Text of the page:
And with all these nuances of the law, a misunderstanding is, well, understandable.  Truly, I can tell myself it wasn’t entirely my fault that HR didn’t know what I was planning on doing.  Truly, if I’m following The Law, I don’t have to tell my employer my intentions until 30 days before I intend to actualize them.  In reality, however, I told my supervisor my original plan back at the end of June, and she used the information to interview and hire my replacement. 

 

Not my long-term substitute, my replacement.  Some people in HR thought I was leaving in mid-October, when the new SLP will be starting.  So I had to explain that no, I’ll be training her while still working, so she can assume my caseload, my duties, and my rollie chair.  I had to clarify that I intend on working until the day my water breaks.  Whether that will remain a reality is anyone’s guess, but it’s my best case scenario.  My guess is that this misunderstanding was the result of word-of-mouth transmissions, and assumptions made by HR by looking at the new SLP’s start date.  No one officially asked me my last day or asked me to put it in writing yet. 

Then there’s the part that’s my fault.  In my original plan, to come back piecemeal, this was for several reasons.  I have already stated above that I wanted to make a gradual transition for my babies and myself.  This summer, my employer did not offer short-term disability insurance, so coming back to work part-time by using up my FMLA was a way of having some income.  This fall, through incredible coincidence, my employer will not only offer short-term disability, but, because it’s an initial offering, I can actually apply for and be accepted.  At 5 months pregnant.  And having some income while on maternity leave will enable me to stay home longer, if I want to or am approved by my doctor to do.  So even if I hadn’t misunderstood FMLA, my plans changed once the short-term disability insurance was on the table.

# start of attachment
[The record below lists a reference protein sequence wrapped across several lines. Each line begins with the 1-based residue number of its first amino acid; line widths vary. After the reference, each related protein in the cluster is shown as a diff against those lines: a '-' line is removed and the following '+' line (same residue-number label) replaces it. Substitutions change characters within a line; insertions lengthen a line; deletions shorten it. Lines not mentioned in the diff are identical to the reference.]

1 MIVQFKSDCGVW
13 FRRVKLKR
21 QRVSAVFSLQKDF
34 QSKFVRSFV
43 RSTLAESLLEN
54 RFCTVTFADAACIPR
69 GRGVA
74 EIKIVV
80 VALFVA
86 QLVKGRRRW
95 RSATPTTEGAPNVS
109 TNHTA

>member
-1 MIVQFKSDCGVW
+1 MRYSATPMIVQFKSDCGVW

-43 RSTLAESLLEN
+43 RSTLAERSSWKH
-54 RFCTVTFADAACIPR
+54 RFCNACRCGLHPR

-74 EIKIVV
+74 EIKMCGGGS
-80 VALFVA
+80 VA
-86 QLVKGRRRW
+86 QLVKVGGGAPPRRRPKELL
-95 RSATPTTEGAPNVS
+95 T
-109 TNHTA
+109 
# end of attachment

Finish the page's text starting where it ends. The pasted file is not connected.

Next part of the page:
My supervisor and HR team had planned on my coming back as a part-time employee, and budgeted accordingly. Even though they legally have to hold my job, as it is, or with similar responsibilities, with the same income, they thought I was choosing to cut back my hours.  And budgeted for my replacement to come on full-time.  And gave her a contract accordingly.  So my department is kind of one full-time SLP over budget.  And it’s kind of my fault. 

Now my subsequent responsibility is in part to market our department aggressively (truly something I never went to school for) in order to, essentially, make up for the discrepancy by bringing in money in the form of new clients, new initiatives, new programs. 

To say I’m beating myself up about it is an understatement.  While I know many others played a part in this HR/budget SNAFU, it’s all about me and my inconvenient procreation.

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Looks like you get another break from brain surgery today, as I need a chance to unload about today’s events, and a certain family member.  I’ll likely return to brain surgery tomorrow, but for today, I leave you this tidbit about my sister-in-law.  Welcome to the family. 

Oh, how people whistle a different tune when they want something out of you!  ‘Twas not so long ago that Mr. Apron’s sister, whom I will call “Bianca” spotted Mr. Apron wearing a silk bowtie given to him in memoriam by his allergist’s widow.  It’s a long story, but, briefly, Dr. Greene collapsed and died a few years ago, in the prime of his life.  Mr. Apron, who had had a close relationship with his allergist, being an allergic, sniffling Jew with chronic post-nasal drip, was deeply moved and wrote a tribute, which eventually found its way to Mrs. Greene’s mailbox.  She was so touched by the essay that she chose one of the doctor’s distinctive bowties and gave it to Mr. Apron because she knew he’d appreciate and wear it.  It’s due to Dr. Greene that Mr. Apron started wearing bowties in the first place.  So on this particular day Mr. Apron was wearing the prized tie in question, and Bianca remarked, snidely, “That looks like something Mrs. Apron would make.”